If you read our review of the Kobo Touch that we published just a few days ago, you might remember what the Kobo Touch is capable of. Now we are pitting two touch based readers against each other to see which one comes out on top. We are the referee and you are audience. Let the battle begin.

Design

The Kobo Touch has a design which is along the lines of the Nook reader, so much so that you may mistake which is which if you just shed a glance on them. The Kobo’s design is pretty consistent with what you see in readers nowadays and the Kobo Touch also promotes a design similar to the Kindle Touch. Since both are touch screen readers they are short of any physical buttons apart from the power button.

The Kindle Touch measure in at 6.8 x 4.7 x 0.40 inches and weighs in at 7.5 which is not the most portable of specs while the Kobo Touch measure similarly. The Kindle and Kobo tie in terms of design.

Screen

The Kindle’s touch screen is very responsive and proves to be zippy across the complete screen estate. The 600 * 800 resolution, 16 level greyscale Ink proves to be easy on the eyes. While the Kobo Touch has a less responsive touch, but only just. The Kobo uses the industry standard screen, choosing the Pearl E Ink display which is the same as that found on the Kindle. Both readers are easy to read and have adjustable font. The Kindle just edges the Kobo in this department.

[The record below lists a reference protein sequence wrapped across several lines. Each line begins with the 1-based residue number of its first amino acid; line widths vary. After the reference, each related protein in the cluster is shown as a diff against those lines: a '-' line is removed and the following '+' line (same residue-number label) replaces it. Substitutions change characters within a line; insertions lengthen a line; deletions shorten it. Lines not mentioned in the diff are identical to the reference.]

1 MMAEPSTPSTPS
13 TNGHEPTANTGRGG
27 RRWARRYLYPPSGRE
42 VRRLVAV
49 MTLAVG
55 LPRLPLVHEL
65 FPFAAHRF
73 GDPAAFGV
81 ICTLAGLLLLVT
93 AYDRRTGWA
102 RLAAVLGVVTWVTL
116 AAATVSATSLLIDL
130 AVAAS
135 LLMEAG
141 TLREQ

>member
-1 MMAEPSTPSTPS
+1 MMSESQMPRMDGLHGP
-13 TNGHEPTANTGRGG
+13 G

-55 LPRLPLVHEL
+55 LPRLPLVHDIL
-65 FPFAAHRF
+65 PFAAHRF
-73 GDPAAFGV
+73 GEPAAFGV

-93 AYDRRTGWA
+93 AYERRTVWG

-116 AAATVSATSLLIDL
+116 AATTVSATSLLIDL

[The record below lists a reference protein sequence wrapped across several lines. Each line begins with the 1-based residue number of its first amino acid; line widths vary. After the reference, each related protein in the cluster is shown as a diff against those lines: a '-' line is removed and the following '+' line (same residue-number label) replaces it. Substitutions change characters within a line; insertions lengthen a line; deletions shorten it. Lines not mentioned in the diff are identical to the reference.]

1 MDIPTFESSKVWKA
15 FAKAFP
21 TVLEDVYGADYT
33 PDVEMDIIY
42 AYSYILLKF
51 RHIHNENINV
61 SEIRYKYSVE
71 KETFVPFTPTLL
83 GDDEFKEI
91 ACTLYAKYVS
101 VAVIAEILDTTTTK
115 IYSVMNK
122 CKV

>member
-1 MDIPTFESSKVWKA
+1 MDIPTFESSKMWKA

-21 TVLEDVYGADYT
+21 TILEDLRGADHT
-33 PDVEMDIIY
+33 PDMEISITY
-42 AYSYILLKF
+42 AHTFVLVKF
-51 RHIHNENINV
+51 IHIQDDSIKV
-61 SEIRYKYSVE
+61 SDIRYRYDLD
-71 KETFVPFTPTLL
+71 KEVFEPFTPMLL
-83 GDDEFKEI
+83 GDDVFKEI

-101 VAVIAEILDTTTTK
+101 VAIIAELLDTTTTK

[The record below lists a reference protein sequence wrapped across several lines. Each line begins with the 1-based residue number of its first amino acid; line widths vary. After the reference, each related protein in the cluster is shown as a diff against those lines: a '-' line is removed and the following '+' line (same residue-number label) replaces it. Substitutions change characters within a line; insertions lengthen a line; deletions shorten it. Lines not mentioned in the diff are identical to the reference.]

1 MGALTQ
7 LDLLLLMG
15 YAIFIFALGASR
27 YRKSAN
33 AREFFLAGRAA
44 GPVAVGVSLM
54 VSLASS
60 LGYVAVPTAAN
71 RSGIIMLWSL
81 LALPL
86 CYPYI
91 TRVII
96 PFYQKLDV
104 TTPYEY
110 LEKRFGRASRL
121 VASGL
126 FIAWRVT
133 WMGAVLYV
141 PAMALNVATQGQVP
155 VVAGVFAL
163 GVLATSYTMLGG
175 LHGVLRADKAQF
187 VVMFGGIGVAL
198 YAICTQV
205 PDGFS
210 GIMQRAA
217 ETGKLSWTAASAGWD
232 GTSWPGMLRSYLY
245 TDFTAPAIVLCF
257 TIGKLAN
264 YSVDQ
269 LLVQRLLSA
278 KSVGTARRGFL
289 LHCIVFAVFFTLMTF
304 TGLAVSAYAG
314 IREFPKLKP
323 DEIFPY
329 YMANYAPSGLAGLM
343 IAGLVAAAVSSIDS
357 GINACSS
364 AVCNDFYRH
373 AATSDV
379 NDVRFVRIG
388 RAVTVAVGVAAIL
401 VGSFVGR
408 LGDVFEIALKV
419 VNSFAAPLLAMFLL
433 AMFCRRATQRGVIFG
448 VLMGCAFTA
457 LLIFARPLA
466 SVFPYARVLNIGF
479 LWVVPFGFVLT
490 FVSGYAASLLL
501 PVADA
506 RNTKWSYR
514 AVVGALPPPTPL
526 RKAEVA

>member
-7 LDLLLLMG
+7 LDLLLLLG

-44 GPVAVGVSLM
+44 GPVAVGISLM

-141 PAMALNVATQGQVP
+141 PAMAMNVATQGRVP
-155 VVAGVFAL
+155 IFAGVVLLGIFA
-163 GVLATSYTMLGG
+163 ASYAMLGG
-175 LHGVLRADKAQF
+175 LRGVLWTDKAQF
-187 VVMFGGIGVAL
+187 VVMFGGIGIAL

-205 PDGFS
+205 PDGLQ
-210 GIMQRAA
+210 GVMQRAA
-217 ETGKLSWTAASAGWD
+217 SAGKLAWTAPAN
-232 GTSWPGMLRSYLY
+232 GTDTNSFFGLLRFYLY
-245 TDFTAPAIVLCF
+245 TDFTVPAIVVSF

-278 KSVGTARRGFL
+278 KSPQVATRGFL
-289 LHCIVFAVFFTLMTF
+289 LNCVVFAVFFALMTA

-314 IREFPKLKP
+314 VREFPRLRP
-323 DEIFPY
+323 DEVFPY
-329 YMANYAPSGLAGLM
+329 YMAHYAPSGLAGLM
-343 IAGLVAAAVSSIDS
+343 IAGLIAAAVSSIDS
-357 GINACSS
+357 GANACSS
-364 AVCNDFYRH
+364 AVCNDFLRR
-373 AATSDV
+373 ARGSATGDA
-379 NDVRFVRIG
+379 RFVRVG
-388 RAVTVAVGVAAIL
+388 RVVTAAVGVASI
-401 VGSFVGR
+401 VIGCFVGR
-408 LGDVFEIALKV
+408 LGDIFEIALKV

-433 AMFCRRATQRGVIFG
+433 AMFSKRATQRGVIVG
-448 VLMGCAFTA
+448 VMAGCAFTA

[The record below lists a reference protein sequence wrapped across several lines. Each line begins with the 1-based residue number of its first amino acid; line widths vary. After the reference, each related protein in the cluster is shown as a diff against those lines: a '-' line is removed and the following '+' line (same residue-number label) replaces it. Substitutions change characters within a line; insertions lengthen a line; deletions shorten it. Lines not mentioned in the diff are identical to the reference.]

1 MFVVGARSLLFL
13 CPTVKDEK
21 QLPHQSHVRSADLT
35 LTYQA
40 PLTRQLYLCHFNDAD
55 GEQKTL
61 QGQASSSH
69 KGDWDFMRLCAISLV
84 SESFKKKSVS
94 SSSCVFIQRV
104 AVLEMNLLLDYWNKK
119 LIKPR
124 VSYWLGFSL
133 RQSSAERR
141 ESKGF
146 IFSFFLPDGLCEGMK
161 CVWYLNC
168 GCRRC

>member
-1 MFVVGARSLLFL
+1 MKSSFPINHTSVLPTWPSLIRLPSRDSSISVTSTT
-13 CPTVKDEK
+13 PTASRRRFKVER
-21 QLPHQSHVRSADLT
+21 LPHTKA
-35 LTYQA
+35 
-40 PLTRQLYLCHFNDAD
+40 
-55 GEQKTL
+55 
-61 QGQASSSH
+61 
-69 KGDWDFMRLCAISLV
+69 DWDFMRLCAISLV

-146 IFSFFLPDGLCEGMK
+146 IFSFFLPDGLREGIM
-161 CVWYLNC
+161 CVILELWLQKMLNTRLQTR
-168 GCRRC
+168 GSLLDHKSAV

Performance and Books

We won’t even go in to the books comparison since Amazon wins here hands down. That does not mean that the Kobo is a slouch in terms of books. You can always get free books off the internet and we even reviewed the top 5 sites that provide these services.

The Kobo though outperforms the Kindle Touch by having a speedier processor and taking less time to turn pages and having a better refresh rate as well. The Kindle wins in the touchscreen department though with Amazon fitting in a smoother touch screen experience then the Kobo.

Reading books proves to be joy on both screens since you have the complete screen dedicated to a page and both readers give options to search words using built-in dictionaries and both readers have the swipe feature to turn pages. Also both Kindle and Kobo provide adjustable fonts so that you can trim them according to your needs.

Battery Life

The battery life on Kobo is documented to be around 1 month. Which is less than what Amazon promises its Kindle Touch would give, but objectively speaking both readers give just about enough juice for you to read 2 weeks without the need of charging your reader. For travel purposes both these readers will give enough uptime so that you can read books at your pleasure and pace.

Verdict

The Kobo battling Kindle is like David against Goliath but David has risen and is putting up a great show. For Kobo to challenge the Kindle leadership is commendable and we think the Kobo will certainly be a good second choice to the Kindle Touch. The Kindle Touch goes for $139 while you can grab the Kobo Touch for $99. As is always with brand names, spend a little more and get the best product.